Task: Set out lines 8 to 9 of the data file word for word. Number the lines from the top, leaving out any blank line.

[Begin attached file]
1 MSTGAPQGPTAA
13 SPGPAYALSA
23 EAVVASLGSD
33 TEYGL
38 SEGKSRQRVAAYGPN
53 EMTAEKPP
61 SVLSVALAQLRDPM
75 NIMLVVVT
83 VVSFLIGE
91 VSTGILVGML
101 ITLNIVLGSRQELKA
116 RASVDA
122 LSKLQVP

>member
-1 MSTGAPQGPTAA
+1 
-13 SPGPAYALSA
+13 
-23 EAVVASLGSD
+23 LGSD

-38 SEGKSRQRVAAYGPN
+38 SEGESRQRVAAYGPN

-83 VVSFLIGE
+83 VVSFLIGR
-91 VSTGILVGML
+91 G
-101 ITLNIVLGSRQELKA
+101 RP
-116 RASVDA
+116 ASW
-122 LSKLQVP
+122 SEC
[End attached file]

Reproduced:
75 NIMLVVVT
83 VVSFLIGE